Not knowing all the answers on displaced people should not be an excuse for rationalising their neglect. But given Abbott’s “do anything to get the job” attitude to politics, and presumably anything to keep it, the last thing that the PM wants is a genuine consensus on the asylum-seeker issue. His entire life in politics has been based on encouraging and fanning division within society. Whether it be climate science, windmills, school and university education, the strategy is always the same – divide and, in his mind at least, rule.
So the rhetoric regarding safe borders and the protection of the fortunate from the unfortunate is little more than bumper-sticker messaging. It treats an extremely complicated issue with a level of simplicity that dumbs down the population. It chases away the thoughtfulness that brings with it empathy.
The following is a controversial view, but it is one this government has forced me to hold: I believe that any tragedy or terrorist activity in Australia would almost be welcomed because of the political benefits that would flow from it. The continual progression of asylum-seeker and terrorist law is all about where the blame can be laid when that tragedy occurs, rather than engaging with the domestic and international drivers of these issues. This is all very well in the short term, but what Abbott and his conservative colleagues don’t seem to appreciate, or perhaps care about, are the long-term implications.
There are a number of questions that require answers. What are the long-term consequences of combining the issue of terrorism with the plight of people seeking asylum? What are the consequences of demonising Muslims with incessant dog-whistling about race and religion and difference? Is anyone in the government or the opposition joining the dots?
And there is more. What are we doing to our long-term relationship with Indonesia and others in the so-called area of influence, and what does it mean for our future in Asia? Does anyone realise that we need these people more than they need us? Is the trashing of our international reputation of concern to the Australian community?
I recall a rather caustic conversation with another great exponent of fear-based politics, Alexander Downer, in 2008 – just prior to his resignation from parliament. Downer went on a tirade over how useless independents were in terms of influencing policy, saying we were essentially a waste of space. I commented that One Nation’s Pauline Hanson was technically an independent when she sat in the parliament during the 1990s, and that she had been successful in “scripting “ Downer’s foreign affairs policy. This caused him to erupt. But the point was made: the use of ethnic differences and fear were great political tools for the Howard government, as instanced by the Tampa, children overboard and weapons of mass destruction issues. The Liberal party was playing with Hanson’s fringe politics then, just as Abbott is now. It’s no wonder Abbott chased Hanson out of parliament, before she was landed in jail – she was occupying his natural territory.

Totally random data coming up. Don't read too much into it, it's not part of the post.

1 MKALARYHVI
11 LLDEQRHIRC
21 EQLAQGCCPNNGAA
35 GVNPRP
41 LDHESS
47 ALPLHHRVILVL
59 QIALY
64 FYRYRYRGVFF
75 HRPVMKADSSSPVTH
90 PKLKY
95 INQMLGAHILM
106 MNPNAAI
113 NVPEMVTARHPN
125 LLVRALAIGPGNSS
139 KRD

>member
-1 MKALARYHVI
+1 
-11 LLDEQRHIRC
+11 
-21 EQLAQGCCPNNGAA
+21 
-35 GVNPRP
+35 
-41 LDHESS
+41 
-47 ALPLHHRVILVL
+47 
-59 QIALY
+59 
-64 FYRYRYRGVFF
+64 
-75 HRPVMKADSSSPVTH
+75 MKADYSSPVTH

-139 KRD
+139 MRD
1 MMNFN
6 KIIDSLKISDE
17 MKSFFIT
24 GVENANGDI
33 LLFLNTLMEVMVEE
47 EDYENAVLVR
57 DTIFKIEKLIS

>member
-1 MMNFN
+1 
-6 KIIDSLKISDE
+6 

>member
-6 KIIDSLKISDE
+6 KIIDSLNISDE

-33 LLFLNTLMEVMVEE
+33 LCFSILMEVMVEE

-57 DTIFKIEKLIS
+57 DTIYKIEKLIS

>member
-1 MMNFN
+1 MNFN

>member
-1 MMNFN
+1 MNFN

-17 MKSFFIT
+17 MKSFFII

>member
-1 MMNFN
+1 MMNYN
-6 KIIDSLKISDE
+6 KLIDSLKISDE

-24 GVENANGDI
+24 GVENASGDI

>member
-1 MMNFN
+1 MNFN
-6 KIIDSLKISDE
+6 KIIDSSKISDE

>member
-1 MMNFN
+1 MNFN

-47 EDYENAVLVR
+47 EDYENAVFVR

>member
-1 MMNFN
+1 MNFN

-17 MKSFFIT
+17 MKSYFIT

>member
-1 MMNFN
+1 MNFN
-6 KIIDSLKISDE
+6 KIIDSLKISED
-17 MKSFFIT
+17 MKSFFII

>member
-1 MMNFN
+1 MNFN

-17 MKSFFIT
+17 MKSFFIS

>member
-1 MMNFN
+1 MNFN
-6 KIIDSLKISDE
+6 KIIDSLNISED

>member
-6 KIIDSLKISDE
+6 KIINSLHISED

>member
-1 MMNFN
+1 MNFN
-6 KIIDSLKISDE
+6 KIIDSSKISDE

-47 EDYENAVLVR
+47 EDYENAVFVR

That conversation with Downer encapsulates the Abbott government approach to these and other global issues, where leadership rather then denigration and the take-up of Hanson policies is required. Senator John Madigan’s plea in terms of the morality and humanity regarding Australia’s recent payments to people smugglers represents a community concern – and perhaps guilt – in relation to the harshness of the debate. It represents the shame, too, at the Labor Party’s glue-like adherence to anything Abbott says.
Abbott is reported as thinking of changing his mind about Australia’s role in the Paris climate change debate. This is necessary, and a relief if it sees some shift in policy. Let’s hope he can rethink our position on asylum seekers. Without change, the system of punitive self-interest pursued by this government and others before it will be regarded in generations to come as a national disgrace – a dark spot on our history, when political imagination was replaced by cruelty and fear. This is not the Australia I want.
This article was first published in the print edition of The Saturday Paper on Jun 27, 2015 as "Stop the brutes".